If you’re going to be hiking in the woods where ticks are likely to be present, there are a few key steps to take to keep yourself safe. For yourself: Wear light-colored clothing, and spray yourself down with repellents made with DEET, permethrin, picaridin, IR3535, or other repellants that the EPA has shown safely repel ticks. Wear long pants, not shorts, and tuck your pants into your socks to provide another obstacle between the ticks and your skin. Most importantly, understand where you’re going to be going and look for where ticks are most likely to be. Ticks can’t fly or jump – they hide at the tips of vegetation, like long grass, and grab onto clothing or fur as a victim brushes past.
Once you’re out of the woods, inspect yourself carefully for tick bites, and remove the ticks promptly. It’s important to do a full-body inspection, using a full-length mirror so you can look at every area where a tick might be. Look everywhere, but especially under the arms, in and around ears, inside of the navel, the back of the knees, in head or body hair, between your legs, and around your waist. You may have ticks on you that haven’t yet attached, and it’s critical to get them off of you before they have a chance to chomp down. Take a hot shower soon after returning, as doing so has been shown to help prevent the onset of Lyme Disease, and wash all of your clothing in hot water.
Protect Your Pets
The most important thing you can do to protect your furry friend is to consult with your veterinarian about preventative medications, topical treatments, collars, or shampoos. Your veterinarian will have the most knowledge about what your pet needs, so it’s important to see your vet before you venture out into the wilds with your pooch.
Once your pet is properly protected with whatever your vet recommends, it’s important to perform regular inspections after your dog goes outside, and especially if you’re taking a nice hike with your dog. You should inspect your dog’s feet and between the toes, under their legs, on their lips, around their eyes, around and inside their ears, near the anus area, and generally under the tail. Check under the dog’s collar, and do an all over inspection looking for bumpy areas or unknown protrusions.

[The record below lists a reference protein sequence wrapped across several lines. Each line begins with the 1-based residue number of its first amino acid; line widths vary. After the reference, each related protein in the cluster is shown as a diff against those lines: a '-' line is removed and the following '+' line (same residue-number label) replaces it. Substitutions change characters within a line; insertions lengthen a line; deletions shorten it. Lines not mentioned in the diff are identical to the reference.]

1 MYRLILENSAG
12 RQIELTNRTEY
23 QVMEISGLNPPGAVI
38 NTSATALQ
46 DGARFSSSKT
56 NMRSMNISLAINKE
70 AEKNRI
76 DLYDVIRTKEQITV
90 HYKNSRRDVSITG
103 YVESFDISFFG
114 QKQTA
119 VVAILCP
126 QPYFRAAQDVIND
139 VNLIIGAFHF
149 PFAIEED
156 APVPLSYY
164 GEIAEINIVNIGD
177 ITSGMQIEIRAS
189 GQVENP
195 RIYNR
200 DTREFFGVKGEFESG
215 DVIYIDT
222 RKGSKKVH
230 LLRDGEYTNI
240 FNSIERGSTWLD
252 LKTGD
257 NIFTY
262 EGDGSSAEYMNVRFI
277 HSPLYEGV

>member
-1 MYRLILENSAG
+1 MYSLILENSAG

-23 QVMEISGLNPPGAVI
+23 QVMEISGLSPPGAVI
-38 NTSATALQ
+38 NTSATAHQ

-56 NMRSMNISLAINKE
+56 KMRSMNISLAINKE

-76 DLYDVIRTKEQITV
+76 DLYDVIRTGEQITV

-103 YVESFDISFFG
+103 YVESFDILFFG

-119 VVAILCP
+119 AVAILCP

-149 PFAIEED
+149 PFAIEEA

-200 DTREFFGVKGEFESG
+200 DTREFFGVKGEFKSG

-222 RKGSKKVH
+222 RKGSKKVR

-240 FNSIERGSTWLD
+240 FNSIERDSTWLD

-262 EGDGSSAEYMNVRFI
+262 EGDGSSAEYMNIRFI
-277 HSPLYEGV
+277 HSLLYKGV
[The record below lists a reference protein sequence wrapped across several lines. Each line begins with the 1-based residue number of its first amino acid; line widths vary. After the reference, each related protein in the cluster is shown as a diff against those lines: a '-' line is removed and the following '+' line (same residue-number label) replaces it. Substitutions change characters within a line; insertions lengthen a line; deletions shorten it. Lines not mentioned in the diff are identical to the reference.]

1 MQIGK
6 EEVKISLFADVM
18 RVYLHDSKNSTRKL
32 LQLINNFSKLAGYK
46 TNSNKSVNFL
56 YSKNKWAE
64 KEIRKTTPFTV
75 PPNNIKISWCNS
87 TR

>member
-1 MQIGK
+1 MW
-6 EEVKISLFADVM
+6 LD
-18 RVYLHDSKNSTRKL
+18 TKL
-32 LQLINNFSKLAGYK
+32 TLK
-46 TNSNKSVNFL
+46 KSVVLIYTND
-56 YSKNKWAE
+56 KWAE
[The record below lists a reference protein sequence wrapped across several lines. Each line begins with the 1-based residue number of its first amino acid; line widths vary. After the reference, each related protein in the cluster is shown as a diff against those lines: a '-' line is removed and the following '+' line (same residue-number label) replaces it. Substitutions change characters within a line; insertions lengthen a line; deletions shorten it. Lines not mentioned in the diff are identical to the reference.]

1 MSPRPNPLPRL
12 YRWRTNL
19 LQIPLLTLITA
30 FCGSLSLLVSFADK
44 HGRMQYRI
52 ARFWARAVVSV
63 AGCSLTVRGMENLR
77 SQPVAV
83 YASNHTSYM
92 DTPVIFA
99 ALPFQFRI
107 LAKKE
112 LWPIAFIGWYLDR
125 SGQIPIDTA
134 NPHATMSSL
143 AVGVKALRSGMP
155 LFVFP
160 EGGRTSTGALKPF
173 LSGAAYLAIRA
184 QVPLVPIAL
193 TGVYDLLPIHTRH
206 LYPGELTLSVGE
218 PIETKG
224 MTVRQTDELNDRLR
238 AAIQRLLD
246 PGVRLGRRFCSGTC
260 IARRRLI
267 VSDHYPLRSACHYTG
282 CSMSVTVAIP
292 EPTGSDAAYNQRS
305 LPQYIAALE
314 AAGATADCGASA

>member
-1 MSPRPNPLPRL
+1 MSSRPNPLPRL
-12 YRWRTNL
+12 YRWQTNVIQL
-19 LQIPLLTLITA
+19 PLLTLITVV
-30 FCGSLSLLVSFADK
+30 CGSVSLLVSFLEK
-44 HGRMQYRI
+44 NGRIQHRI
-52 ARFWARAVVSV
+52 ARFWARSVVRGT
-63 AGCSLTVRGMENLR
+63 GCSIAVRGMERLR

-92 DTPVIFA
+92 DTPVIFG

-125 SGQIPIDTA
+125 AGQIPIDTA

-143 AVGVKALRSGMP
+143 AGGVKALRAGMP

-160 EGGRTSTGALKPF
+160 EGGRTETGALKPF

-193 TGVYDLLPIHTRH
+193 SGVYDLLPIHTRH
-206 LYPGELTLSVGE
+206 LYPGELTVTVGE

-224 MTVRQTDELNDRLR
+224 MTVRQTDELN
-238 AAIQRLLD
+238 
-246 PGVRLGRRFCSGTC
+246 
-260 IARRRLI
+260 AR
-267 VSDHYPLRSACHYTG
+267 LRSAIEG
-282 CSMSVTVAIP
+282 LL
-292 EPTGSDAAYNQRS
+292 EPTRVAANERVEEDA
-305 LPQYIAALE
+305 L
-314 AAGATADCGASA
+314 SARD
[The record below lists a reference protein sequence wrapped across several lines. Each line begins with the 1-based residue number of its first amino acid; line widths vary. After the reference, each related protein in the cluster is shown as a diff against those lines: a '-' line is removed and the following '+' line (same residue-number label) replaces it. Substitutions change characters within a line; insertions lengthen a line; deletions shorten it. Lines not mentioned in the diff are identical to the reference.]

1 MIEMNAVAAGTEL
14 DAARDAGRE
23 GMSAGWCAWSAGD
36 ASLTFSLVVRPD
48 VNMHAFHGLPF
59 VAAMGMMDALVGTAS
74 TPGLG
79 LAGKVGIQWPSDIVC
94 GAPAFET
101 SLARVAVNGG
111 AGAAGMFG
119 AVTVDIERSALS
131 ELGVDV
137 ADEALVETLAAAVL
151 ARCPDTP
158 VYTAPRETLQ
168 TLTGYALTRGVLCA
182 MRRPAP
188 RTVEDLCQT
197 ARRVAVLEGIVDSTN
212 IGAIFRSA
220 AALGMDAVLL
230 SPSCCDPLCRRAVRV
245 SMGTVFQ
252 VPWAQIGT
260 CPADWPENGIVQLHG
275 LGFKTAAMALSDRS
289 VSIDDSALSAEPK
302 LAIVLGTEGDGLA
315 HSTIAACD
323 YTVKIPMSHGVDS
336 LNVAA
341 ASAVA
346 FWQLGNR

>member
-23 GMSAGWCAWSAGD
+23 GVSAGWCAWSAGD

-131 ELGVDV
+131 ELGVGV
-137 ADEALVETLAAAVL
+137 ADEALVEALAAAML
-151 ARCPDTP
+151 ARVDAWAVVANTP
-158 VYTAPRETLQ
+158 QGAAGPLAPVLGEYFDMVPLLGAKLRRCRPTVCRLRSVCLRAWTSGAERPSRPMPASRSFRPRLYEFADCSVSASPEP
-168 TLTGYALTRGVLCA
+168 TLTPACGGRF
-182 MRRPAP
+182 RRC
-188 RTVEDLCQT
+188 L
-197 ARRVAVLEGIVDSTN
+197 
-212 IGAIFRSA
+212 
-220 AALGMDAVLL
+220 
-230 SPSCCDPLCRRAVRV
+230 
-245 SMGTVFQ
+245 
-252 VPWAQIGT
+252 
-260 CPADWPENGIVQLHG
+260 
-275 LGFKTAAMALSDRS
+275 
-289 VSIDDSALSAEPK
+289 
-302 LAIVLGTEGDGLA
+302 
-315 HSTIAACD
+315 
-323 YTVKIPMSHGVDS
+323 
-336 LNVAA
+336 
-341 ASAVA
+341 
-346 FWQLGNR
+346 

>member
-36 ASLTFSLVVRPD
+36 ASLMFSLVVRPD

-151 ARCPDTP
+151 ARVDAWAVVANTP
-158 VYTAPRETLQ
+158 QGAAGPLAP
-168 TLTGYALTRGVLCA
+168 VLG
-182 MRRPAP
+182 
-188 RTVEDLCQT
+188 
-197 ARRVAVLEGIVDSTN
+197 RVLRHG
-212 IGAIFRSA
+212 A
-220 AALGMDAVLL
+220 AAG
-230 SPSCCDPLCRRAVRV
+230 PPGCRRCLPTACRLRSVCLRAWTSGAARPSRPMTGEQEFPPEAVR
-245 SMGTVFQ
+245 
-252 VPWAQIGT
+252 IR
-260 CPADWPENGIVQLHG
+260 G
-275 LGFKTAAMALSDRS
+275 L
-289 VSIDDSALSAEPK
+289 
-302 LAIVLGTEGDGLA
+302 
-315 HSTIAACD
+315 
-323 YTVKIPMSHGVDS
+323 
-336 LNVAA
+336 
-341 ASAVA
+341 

And as stated above, it’s critical that if your furry friend is bitten, you must remove the tick immediately and then take your dog to the vet for evaluation as soon as possible. Lyme Disease is no joke, and your furry friend will appreciate your vigilance and attention to preventing this awful disease.
Protect Your Home
A good first step to tick prevention is to protect your home and property from the beasties. There are a few basic steps you can take.
Keep your grass mown, weeded, and all tall vegetation cut down and properly trimmed. Give ticks as few hiding places in your yard as possible. Look for leaf debris, weeds, brush and leaves piled in your yard, and remove those. Move wood piles away from your house. If you’re on the edge of a wooded area, make sure you keep kids and pets out of the woods without proper protection, and keep children’s play structures well away from the edge of the woods. If you’ve been out in the woods where you suspect ticks, wash your clothing in hot water and inspect yourself and your pets carefully before you enter your property to avoid carrying ticks home with you.
Contact the Professionals
Once you have the basics covered, contact a professional pest control company that can give you the protection and peace of mind you need. TermiGuard’s TG Plus Vector service offers an unbeatable level of tick prevention and control – defense for general pests up to 20 feet from your foundation, year-round protection with six scheduled annual visits, and a significant reduction of ticks, fleas, and mosquitoes during the height of bug season.
As we’ve said throughout this article, ticks are no joke. Visit our website at www.termiguardusa.com to find out more about how we can help give you the peace of mind to be sure you, your family, and your pets are properly protected from ticks and the diseases they spread.